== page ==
A marketing co-op may face dissolution if its producers don’t regularly use its services and provide high-quality product to its customers, which is problematic for both revenue and customer satisfaction. Setting up written agreements with growers at the beginning of the season helps the seller to have a consistent supply, and gives the farmers an expectation of sales in return. It’s also a good opportunity to plan ahead and set expectations with producers, including:
pricing: what price will be paid to the producer?
quantity: how much will each producer supply, of what products, how often?
quality: what are the standards for freshness, cleanliness, unit size and packaging?
payment: when will the producers be paid?
Collaborative Marketing Without Pooling Products
Not all collaborative marketing efforts involve aggregating food and distributing revenues. Some farmers, like Little City Growers, run a group farmers’ market stand where they sell their produce side by side. Other groups work together to educate consumers on how to buy local produce – like a brochure mapping the farmers’ markets in the county. Farmers might together launch a CSA promotion campaign to try to pull in more members from the general public who aren’t yet familiar with the CSA concept.
In the Midwestern US and Canada, farms as far as a hundred miles apart share access to equipment for grain, hay, corn and soy. Seed farms in the Willamette Valley collaborate to jointly purchase expensive seed cleaning equipment, and many Texas cotton farmers share cotton gins. On the other end of the spectrum, too l libraries like the Atlanta Community Toolbank and Berkeley Tool Lending Library provide urban farmers and gardeners access to small-scale tools and equipment. Comprehensive equipment sharing among small-scale, diversified commercial farms is not yet common, but as new farms pop up in clusters near urban markets, the potential for tool sharing rises.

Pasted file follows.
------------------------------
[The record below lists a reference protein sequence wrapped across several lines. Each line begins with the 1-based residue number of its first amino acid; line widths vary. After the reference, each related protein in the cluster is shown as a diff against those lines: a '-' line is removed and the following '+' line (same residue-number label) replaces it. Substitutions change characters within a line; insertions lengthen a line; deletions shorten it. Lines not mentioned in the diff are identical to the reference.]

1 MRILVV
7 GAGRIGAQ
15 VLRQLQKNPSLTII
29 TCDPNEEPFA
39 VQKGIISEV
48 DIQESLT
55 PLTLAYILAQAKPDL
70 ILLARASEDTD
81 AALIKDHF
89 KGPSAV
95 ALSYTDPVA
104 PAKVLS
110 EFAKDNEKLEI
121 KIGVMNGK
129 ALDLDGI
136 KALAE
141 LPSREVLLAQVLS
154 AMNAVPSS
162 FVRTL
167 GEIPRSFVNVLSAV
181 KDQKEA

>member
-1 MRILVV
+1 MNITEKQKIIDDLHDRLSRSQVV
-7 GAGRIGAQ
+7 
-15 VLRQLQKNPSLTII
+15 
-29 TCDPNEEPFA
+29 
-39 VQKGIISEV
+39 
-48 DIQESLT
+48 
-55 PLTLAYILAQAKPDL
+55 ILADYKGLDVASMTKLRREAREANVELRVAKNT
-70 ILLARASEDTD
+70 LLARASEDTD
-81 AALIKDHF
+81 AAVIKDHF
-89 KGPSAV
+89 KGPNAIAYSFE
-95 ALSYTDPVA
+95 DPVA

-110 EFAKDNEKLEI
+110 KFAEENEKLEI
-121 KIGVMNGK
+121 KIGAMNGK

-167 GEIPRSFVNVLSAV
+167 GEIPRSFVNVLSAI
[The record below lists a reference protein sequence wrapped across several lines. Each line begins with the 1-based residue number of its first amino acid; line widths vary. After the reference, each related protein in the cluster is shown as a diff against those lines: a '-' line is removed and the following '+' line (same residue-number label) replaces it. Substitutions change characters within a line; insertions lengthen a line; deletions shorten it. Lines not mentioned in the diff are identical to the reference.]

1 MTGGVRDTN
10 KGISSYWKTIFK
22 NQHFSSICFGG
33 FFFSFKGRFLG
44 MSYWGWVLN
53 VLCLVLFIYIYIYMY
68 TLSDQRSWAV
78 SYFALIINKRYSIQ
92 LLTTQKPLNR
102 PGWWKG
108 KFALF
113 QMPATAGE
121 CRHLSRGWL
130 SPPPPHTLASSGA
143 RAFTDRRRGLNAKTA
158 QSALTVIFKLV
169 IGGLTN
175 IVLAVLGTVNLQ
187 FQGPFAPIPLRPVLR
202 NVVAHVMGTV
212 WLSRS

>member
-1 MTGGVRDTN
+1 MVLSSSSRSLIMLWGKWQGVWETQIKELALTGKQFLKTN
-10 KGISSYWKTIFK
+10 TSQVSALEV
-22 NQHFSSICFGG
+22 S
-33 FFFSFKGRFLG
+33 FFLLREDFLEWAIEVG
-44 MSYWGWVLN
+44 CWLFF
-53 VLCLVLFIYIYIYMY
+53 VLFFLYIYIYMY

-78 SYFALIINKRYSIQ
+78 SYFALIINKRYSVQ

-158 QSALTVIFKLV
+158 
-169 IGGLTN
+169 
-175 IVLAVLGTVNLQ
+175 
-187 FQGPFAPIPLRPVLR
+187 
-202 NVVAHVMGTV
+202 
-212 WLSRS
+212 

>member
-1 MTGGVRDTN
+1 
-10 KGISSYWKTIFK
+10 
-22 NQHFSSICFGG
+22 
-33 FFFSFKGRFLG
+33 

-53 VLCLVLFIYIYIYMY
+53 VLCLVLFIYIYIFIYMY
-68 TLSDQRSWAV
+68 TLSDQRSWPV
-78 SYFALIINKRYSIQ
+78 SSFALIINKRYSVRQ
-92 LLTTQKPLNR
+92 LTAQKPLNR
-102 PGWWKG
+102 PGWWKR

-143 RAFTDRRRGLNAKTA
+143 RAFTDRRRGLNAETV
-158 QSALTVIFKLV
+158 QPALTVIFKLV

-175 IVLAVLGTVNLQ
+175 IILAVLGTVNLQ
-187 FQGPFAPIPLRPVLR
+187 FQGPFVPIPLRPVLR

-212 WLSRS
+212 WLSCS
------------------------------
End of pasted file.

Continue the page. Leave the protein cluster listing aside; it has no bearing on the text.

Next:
North Carolina farmers have piloted the Sustainable Agriculture Tool Lending Library, in which ten small farms share access to implements that include a post pounder, manure spreader, disc harrow, and flatbed trailer. Small and Beginning Farmers of New Hampshire received USDA funds this year to set up two equipment banks with tools for small specialty growers, including pipe benders, honey extractors, and a walk-behind tractor.
The Intervale Center, an incubator farm in Burlington, VT, is an established example of equipment sharing among small, diversified farms. he Center and the on-site farms worked together to form an equipment business providing shared access to a greenhouse, tractors and implements The equipment and greenhouses are owned by the Intervale Farmers Equipment Company (IFEC), of which the established farms and the Intervale Center are all members. The farmers pay hourly rental fees of $30-40 for tractors, flat yearly fees for access to implements, and a per-bench fee for greenhouse space. The fees are based on projected cost and projected use for the year. Any profits or losses are allocated to the members based on ownership.
Sharing equipment can be organized through a variety of ownership structures and financial arrangements, from handshake deal among neighbors to setting up an equipment-sharing cooperative. Organizing as a separate legal entity has liability protection advantages and can provide a better structure for investing in or replacing equipment. A separate legal entity can build up capital to hold for future purchases or expenses.
Regardless of the form (informal agreement, contract or legal entity), farmers sharing equipment should write down their agreement and include:
- Each member’s capital contribution and ownership